This beer came highly recommended to me by Blake Layne from Chuck’s Wine and Spirits in Bowling Green, Kentucky.  He said it would be like nothing I had ever tried before, so I’m really looking forward to sampling this thing.

I had to revert to ratebeer.com to find a commercial description because, currently, no website is dedicated to this brew.

Before the German Purity Law “Reinheitsgebot” of 1516 it was common practice to use any kind of different spices, herbs, fruits and other plants to provide balance to beer.  Hops was not yet well known at this time.  Grut bier has roots in many cultures and each culture had it’s own “special ingredients”:  Egyptians, Native Americans, Arabian Tribes, Gaulles, Germanic Tribes and the Vikings.  This interpretation of a traditional Grut Bier is spiced with Lorbeer (Bay Leaves), Ingwer (Ginger), Kummel (Caraway), Anis (Anise), Rosemarin (Rosemarie) & Enzian (Gentian).  It is brewed with water, wheat & barley malt, “pollinated wild hops” and fermented using top fermenting yeast. – Dr. Fritz Briem Historic Signature Series

Man, I can’t wait to try this.

This brew has an ABV of 4.6% and it comes in a 16.9 oz. bottle.

The beer poured a very light honey to straw yellow color.  It looked a lot like pineapple juice.  It started clear, but as I poured the remainder of the bottle into the glass it became cloudy with sediment.  The crown was a very bright white color of decent size.  The retention time was adequate, but the lacing seemed sub par.  The head was fluffy and smooth looking, but it had a very fizzy “sound”.  It was comprised of very small, tight, soapy bubbles.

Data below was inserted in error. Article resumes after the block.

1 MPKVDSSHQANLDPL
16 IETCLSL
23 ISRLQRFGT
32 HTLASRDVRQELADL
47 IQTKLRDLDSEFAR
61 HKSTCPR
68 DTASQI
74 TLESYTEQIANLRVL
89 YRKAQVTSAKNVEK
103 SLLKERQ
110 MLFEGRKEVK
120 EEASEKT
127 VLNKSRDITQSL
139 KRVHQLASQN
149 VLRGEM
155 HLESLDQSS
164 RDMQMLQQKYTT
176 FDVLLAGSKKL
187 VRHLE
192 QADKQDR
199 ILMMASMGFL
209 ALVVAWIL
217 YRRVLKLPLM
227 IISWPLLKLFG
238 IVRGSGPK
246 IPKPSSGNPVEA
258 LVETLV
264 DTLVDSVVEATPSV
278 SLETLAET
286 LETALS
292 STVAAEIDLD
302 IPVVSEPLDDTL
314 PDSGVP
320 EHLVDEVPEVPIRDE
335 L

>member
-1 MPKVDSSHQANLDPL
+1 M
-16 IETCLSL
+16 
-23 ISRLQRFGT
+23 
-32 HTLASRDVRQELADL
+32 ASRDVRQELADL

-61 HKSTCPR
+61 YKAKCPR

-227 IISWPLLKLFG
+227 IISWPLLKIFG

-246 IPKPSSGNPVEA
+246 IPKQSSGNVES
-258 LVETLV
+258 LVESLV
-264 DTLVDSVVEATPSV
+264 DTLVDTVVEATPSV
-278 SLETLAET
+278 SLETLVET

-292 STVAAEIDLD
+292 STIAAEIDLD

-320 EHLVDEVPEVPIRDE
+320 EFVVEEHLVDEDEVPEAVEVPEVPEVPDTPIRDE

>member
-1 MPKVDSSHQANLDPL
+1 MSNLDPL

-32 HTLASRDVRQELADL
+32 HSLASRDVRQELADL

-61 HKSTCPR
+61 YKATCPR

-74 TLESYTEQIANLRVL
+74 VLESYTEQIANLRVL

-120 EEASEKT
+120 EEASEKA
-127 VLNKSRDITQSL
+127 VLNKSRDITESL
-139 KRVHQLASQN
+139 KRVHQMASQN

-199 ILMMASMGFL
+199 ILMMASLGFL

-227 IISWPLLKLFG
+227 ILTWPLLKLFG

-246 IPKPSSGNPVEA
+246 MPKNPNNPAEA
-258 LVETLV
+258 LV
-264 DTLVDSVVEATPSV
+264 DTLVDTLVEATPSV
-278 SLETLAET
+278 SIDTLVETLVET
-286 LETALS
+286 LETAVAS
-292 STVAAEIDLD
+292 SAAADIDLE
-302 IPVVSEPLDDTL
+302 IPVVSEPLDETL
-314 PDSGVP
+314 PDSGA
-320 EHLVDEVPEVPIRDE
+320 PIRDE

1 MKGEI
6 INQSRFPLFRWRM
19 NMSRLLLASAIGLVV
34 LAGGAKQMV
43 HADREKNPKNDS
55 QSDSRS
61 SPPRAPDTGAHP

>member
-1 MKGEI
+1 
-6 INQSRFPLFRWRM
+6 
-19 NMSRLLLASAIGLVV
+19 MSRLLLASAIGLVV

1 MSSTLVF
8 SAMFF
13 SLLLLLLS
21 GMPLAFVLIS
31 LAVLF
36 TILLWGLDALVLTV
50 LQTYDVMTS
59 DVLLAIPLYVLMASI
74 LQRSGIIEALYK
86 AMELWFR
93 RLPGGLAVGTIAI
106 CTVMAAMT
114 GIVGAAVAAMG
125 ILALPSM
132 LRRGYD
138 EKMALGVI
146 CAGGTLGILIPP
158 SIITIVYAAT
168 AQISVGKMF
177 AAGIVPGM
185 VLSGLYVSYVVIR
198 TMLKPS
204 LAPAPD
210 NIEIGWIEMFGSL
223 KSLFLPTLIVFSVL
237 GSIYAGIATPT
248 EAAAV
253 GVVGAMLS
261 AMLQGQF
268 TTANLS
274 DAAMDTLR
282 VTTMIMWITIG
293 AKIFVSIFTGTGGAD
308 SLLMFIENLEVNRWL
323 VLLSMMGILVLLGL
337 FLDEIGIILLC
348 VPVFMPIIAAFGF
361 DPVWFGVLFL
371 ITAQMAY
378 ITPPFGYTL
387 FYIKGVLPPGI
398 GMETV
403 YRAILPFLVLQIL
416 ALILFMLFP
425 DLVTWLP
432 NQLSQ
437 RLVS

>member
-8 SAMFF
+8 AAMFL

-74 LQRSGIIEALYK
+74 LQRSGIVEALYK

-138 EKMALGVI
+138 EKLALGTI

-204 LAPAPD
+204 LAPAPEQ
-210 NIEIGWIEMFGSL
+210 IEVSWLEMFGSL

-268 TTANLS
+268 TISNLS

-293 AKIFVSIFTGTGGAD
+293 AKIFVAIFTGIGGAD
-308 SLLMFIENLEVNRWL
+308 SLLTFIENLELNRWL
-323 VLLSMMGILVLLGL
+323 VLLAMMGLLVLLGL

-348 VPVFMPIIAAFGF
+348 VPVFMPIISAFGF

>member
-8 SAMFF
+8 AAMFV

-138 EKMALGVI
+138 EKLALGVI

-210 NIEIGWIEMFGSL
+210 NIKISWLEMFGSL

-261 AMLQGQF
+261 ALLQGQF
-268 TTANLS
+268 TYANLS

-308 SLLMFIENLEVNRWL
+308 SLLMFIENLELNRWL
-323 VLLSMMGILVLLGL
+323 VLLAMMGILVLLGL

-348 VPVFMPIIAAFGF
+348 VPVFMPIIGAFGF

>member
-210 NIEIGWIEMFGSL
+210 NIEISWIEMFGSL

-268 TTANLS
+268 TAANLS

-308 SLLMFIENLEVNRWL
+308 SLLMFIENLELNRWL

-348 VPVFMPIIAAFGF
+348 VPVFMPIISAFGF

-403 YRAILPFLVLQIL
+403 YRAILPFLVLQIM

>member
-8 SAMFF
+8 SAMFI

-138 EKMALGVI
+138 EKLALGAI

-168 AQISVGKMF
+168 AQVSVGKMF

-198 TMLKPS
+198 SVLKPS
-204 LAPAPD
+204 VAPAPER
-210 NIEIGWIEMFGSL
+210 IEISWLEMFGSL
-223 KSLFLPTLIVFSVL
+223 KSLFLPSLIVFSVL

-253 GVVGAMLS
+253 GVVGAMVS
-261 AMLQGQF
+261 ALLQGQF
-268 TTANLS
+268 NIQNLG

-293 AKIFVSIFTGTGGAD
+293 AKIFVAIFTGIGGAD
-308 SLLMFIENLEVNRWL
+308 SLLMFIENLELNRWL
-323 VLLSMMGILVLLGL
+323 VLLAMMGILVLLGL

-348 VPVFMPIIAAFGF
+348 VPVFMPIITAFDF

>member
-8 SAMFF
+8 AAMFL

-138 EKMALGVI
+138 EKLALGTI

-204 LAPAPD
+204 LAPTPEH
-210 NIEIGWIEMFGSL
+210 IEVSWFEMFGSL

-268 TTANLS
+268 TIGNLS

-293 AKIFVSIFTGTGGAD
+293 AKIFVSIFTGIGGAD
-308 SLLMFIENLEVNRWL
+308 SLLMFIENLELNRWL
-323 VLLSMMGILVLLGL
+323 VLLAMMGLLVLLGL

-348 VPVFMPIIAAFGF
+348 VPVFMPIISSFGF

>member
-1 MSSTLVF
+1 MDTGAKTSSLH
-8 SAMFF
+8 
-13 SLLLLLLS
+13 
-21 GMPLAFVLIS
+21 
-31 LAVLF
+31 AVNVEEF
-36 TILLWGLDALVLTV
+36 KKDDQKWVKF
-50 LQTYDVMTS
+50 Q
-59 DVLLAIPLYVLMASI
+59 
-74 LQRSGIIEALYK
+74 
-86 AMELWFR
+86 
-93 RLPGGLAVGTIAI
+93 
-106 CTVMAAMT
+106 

The aroma revealed a ton of spices.  Ginger, cloves, Rosemarie and fresh mint.  Also detected was a fruity, sweet, apple cinnamon bouquet.  It was very floral with underlying hints of wheat and grain.  This was a very unusual and complicated nose, but it was oh so delightful and unique.  All of the fragrances were congruently balanced and harmonized.  There was so much going on that I couldn’t even begin to decipher everything. 
 
The taste brought forth all of the spice again, however they seemed to be a touch more relaxed.  All were still easily noticed, such as the ginger, cloves and mint, plus they continued to be well blended and engaging.  Much like the smell, a solid wheat base gave the flavor a well rounded and somewhat familiar profile.  This taste is something to behold for sure.

The mouthfeel was light, very smooth, mostly dry and crisp, however not very snappy.  The carbonation was both lively and good.  Some flavor was left on the palate, although it didn’t completely drench the mouth like I thought it might.

I’ll tell ya.  This beer is definitely unlike anything I have ever had.  It’s totally unique, alluring and exclusive.  I would highly recommend it if you can find it.  It’s fairly easy to drink also considering all of the spices involved.  I would be willing to bet that some may not like this beer do to that fact and that’s totally understandable.  I’m going to have to score this beer relatively high just for the fact that it’s so rare and different.  Not to mention that it’s pretty darn good too.

Have any of you guys ever tried the Dr. Frietz Briem 13th Century “Grut” Bier?  If so, what did you think of it?  Did you enjoy it?  Feel free to leave a comment if you like.

Thanks for reading and commenting everyone.  I truly appreciate all of the support.

Until next time.

Cheers.

Score:  4.2 out of 5
Grade:  A-

 
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Posted by on November 14, 2011 in Country: Germany, Fritz Briem